Artificial intelligence in photography is here, and commercial applications are already available to generate text and images for us. So what does this milestone mean for, say, a photographer or a designer?
Things will definitely change, or have started to change. We are entering a new era, one that will not just be a fad, but a milestone in visual communication. AI is becoming a part of our lives and it’s seeping into every pore, and it’s especially evident in things like photography. Of course, AI is about two concepts – fully generated image creation (like Midjurney) and AI advanced tools that will be integrated into photo editing software in the future. Should we be concerned about the impact of AI on photography?
First, let’s ask: Why and what is photography? Is it a documentary, a reportage of a moment? Is it product photography or concept visualisation in marketing? Or is it about presenting the artist’s story through the prism of photography? I think all at the same time. So how does AI affect these foundations? Well, I will try to answer these 3 questions from my point of view:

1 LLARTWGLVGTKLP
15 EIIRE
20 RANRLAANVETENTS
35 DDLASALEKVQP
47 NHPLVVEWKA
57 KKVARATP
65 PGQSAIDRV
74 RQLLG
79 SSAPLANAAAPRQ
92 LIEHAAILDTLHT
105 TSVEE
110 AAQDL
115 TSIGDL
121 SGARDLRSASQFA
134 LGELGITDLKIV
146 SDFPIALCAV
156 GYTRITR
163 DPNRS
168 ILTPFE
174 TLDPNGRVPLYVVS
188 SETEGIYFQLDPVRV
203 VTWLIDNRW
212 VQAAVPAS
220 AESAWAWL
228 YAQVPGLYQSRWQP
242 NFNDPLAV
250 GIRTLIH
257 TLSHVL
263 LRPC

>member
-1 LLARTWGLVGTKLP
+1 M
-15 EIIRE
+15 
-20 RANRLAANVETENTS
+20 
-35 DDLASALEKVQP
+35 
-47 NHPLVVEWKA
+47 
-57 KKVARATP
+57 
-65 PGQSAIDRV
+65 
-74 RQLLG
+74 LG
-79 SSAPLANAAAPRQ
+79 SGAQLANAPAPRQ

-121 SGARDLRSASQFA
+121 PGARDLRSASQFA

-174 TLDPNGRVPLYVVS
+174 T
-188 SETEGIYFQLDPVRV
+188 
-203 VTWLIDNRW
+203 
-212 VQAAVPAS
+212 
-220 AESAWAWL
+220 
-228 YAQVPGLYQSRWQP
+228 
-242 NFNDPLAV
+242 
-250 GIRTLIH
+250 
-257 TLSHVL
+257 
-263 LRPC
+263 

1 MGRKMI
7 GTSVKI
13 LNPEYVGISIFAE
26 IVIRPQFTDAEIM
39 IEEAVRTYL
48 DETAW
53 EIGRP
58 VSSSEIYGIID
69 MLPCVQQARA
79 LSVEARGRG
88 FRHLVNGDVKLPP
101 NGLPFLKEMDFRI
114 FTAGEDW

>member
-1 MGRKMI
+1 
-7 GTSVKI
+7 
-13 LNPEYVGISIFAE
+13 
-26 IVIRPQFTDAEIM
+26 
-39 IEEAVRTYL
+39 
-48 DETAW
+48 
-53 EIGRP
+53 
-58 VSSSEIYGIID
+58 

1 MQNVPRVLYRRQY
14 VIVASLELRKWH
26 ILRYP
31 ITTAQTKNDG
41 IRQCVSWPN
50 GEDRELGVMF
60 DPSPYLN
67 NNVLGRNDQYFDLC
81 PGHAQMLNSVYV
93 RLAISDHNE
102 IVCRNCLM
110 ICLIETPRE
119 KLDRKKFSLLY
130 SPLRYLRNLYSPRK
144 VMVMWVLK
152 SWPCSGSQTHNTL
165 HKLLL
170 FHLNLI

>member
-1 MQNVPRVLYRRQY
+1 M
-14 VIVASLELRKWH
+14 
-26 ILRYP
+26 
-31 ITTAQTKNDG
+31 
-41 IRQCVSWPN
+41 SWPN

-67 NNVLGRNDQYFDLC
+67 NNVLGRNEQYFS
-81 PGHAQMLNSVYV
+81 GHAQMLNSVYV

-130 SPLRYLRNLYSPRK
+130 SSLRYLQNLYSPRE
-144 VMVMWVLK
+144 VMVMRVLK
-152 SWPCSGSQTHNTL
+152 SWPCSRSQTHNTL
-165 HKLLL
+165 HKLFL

A snapshot of a moment or a documentary photograph.
We cannot speak here of an excessive influence of AI on this genre. AI cannot generate an image because it does not have a database of identical situations and therefore by definition cannot be documentary. We are photographing what is happening while it is still in the making, and it is all still a blank slate, and any subsequent manipulation destroys credibility. Reportage photographers have little to fear from AI, but their bread has already been eaten by amateurs with mobile phones, which are always everywhere.
Product photography and commercial use.